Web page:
As I’ve mentioned, these are based on my personal opinion and I shared some of them in the hope of helping you, our dear readers, decide on your candidates.

One of the presidential aspirants, Senator Benigno “Noynoy” Aquino III, authored a bill where public works on roads will be accompanied with a 25-year warranty against repairs. This means that contractors who will bid for road works will have to maintain that road for 25 years without getting additional funding from the government. This bill seeks to ensure that the roads are constructed to last, which will limit the “cuts” given to the mulcting congressmen, governors, mayors and councilors involved in the road project. This will compel the contractor to improve his work and services or he will incur more expenses every time the road needs repairs. This will also allow the government to build new roads and bridges instead of constantly repairing the old ones.

However, Noynoy’s bill hasn’t passed Congress because it will deprive many of the congressmen of the juicy income from the never-ending road repairs. Unfortunately, many of the men and women in power today, and even those new ones aspiring for position, were not cut from the same cloth like the noble leaders that my grandfather wanted us to emulate. Many of those running in the elections are really in it just for the money.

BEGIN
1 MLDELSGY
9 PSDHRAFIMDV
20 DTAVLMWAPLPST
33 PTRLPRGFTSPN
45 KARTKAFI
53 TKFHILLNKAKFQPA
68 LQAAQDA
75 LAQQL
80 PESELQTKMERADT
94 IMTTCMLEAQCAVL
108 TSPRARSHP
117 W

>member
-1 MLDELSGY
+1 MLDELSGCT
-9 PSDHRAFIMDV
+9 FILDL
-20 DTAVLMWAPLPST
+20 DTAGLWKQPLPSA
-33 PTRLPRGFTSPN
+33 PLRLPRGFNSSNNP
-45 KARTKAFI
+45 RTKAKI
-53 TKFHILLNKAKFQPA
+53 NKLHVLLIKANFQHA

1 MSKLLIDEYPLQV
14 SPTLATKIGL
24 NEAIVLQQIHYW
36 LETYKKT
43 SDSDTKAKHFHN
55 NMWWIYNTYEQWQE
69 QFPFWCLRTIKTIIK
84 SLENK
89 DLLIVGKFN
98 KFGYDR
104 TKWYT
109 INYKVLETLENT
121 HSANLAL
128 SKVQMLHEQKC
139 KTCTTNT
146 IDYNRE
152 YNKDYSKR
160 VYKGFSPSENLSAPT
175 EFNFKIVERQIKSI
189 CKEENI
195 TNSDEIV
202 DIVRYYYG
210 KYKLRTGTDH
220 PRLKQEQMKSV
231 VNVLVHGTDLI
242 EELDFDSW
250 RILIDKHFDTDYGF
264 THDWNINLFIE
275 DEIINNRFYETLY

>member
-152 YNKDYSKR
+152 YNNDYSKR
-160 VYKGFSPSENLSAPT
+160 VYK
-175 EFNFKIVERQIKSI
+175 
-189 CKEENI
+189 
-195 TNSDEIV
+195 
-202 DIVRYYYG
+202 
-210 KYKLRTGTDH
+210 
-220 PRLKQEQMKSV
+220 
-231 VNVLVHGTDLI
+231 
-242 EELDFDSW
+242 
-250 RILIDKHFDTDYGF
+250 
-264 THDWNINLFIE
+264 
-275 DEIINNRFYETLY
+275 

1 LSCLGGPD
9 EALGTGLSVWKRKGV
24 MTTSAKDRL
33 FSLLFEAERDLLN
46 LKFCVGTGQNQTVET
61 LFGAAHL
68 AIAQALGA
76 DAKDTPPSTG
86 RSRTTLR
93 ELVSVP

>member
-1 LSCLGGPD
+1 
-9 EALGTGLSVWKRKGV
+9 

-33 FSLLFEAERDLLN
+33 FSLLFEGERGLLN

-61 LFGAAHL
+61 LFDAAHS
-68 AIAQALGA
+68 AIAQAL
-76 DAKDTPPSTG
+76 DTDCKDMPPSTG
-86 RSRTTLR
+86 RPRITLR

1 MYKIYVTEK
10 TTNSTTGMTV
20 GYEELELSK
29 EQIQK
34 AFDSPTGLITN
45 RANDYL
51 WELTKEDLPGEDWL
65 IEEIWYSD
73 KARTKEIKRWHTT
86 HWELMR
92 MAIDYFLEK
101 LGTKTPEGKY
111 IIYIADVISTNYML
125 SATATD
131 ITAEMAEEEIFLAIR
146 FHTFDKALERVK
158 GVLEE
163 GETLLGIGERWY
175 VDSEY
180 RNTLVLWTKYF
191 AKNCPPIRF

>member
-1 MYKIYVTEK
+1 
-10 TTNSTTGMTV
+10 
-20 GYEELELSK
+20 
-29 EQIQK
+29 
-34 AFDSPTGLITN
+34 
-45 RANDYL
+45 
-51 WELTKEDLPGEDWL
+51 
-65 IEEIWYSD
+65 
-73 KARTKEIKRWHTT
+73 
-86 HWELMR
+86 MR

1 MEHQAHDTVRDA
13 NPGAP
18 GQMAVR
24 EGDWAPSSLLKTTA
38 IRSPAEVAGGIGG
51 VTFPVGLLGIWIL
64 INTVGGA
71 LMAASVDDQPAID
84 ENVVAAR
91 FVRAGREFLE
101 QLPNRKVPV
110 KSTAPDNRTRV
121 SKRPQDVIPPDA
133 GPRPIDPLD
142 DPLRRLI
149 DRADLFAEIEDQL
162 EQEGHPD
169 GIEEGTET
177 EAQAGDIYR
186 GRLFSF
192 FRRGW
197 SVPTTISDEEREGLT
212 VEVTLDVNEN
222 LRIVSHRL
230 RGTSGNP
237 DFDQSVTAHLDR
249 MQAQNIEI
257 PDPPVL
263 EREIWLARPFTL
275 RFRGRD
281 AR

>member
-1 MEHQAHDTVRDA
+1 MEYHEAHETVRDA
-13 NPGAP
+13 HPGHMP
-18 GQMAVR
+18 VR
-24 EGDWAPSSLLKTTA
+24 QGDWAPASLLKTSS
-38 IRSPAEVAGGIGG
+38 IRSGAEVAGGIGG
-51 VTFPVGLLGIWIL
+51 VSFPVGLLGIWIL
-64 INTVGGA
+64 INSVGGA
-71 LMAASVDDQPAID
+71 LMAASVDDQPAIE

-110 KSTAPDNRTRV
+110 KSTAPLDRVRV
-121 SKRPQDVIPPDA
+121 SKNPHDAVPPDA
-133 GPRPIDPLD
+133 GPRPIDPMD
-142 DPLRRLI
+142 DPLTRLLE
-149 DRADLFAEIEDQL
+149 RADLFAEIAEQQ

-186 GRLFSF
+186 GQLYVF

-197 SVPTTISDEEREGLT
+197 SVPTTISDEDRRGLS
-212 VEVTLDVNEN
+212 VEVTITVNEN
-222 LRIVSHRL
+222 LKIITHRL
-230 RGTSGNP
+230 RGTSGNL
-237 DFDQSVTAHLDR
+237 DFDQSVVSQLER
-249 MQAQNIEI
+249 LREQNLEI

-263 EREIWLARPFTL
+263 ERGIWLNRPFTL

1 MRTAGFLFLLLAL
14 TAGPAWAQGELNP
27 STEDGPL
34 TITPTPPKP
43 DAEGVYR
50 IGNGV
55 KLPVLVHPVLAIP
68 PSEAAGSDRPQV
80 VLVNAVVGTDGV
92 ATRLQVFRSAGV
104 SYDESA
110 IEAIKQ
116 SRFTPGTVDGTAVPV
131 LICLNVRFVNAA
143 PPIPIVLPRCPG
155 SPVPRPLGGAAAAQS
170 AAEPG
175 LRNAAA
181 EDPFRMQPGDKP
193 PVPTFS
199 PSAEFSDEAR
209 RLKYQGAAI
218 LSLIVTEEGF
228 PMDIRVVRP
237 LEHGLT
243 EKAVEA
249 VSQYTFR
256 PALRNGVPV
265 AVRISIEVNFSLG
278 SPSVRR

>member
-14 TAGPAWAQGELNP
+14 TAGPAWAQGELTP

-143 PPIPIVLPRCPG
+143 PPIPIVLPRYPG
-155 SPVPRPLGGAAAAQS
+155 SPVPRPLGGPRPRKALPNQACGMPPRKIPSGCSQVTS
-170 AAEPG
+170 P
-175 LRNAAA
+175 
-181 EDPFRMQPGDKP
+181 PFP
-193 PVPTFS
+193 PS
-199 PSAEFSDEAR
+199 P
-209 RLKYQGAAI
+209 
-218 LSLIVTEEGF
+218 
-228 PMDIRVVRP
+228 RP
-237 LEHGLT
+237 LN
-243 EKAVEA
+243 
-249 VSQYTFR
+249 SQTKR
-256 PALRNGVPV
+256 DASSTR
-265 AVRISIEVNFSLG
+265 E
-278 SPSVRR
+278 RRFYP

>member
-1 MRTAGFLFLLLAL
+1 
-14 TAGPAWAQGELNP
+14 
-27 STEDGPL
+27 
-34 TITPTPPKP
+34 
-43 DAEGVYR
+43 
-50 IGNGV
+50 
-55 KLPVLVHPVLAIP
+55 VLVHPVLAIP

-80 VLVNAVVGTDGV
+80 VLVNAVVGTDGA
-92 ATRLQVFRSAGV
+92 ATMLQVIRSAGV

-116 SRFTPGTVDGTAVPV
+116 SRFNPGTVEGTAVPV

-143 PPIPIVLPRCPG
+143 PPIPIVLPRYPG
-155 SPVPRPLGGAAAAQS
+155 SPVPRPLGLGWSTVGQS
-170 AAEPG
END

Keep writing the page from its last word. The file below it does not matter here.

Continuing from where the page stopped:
The road to Malacañang looks like it is paved with gold, but at what price to the Filipino people?

Here are some of your Backseat Driver reactions from last week’s “The month of good buys” by James Deakin…

These are the kind of informative and factual articles which the normal people need, not the advertising articles copied from manufacturers’ leaflets – we can get these from the dealers at any time. I have just recently decided to buy a new-ish used car and I do not really have a clue as to which insurance company is a good choice. I will be looking up the Chartis insurance company now that I know it settles promptly. Thank you, Mr Deakin.                              – Bruks_pt


James, I think you missed out on something very important. After all the needs and wants are addressed, the biggest consideration should be resale value, especially here in the Philippines where cars are expensive. Sadly, there are only a handful of brands that retain value after a few years.   – amang


Enlightening article. But let’s not forget the Filipino’s penchant for going for the best, Mr. Deakin. The Pinoys have this mentality of “may pera ka rin lang naman e di yung bago at top of the line na ang bilhin mo”, the vulture mannered salesmen will pounce on customers once they see such inclinations and the Pinoy buyer would be just too proud to show off their neighbors and friends that brand new car he/she drives around and park in their driveways. Can’t take that feeling away because that makes them feel good.                                               – TomGuNa